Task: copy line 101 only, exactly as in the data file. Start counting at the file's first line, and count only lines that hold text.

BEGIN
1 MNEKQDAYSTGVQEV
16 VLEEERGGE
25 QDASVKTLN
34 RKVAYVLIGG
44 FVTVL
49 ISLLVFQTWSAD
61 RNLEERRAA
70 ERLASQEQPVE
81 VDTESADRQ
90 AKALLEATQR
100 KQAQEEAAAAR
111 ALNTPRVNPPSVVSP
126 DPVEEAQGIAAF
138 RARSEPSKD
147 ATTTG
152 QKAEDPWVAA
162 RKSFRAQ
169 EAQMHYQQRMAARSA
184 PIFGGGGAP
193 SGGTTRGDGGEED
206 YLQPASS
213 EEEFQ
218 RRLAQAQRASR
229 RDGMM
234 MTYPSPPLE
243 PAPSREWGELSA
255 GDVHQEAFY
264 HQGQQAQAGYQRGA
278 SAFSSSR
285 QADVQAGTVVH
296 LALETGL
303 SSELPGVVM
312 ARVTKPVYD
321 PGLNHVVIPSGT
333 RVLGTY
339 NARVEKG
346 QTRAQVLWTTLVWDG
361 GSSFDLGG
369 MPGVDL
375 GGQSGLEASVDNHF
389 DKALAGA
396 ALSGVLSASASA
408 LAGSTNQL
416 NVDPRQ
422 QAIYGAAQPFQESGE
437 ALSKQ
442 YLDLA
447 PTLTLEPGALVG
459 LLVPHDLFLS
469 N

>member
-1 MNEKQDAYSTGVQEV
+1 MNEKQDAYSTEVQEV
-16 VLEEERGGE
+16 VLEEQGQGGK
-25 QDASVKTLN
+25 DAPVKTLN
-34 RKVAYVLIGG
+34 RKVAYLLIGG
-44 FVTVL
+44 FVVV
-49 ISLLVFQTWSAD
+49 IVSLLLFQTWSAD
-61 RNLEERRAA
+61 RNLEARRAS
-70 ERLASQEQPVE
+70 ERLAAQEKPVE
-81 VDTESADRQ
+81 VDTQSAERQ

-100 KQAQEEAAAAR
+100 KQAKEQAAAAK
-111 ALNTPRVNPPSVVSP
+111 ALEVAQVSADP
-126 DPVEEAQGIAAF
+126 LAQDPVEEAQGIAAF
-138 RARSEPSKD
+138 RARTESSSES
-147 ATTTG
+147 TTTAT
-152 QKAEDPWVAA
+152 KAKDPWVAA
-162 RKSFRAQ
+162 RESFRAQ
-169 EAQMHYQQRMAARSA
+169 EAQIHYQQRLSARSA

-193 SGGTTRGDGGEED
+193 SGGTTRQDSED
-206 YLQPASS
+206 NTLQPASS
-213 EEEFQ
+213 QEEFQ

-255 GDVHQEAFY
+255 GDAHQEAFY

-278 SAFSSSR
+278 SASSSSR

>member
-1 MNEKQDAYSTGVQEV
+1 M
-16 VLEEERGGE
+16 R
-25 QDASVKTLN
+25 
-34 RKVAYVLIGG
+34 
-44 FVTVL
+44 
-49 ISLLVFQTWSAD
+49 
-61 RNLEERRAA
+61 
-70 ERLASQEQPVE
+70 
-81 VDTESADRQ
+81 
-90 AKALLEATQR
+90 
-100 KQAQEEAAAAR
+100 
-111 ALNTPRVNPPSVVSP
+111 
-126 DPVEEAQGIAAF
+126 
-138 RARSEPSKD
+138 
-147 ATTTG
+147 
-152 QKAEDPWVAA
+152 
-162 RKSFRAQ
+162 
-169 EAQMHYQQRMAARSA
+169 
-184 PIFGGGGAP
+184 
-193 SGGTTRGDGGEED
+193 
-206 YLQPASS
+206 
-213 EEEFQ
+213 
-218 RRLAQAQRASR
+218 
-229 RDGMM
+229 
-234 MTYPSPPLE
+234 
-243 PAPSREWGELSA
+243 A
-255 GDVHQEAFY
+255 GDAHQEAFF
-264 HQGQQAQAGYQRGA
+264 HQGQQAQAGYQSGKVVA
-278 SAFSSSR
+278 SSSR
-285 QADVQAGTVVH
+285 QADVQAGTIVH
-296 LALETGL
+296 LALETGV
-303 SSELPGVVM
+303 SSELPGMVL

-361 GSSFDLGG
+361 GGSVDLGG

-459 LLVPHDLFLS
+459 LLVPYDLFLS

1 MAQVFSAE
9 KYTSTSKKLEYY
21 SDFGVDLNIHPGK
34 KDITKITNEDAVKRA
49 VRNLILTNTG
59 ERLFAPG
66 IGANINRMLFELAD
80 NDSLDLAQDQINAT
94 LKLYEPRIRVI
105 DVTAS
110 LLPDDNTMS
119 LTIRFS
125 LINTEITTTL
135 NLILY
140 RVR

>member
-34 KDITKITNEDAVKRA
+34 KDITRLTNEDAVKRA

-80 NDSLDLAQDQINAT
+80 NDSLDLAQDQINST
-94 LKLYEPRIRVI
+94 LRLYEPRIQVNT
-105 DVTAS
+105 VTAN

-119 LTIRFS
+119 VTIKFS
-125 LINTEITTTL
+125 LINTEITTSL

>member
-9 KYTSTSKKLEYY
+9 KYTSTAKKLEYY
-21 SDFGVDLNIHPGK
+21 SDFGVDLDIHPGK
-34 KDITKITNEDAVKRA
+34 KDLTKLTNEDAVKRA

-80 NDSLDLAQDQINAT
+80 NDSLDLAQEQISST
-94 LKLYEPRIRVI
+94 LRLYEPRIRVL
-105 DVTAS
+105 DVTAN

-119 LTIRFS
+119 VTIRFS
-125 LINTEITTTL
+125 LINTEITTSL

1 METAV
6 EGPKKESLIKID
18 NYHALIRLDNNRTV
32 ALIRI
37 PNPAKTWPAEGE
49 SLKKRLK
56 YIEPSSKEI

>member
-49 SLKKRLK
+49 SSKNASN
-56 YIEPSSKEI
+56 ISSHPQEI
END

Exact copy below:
-25 QDASVKTLN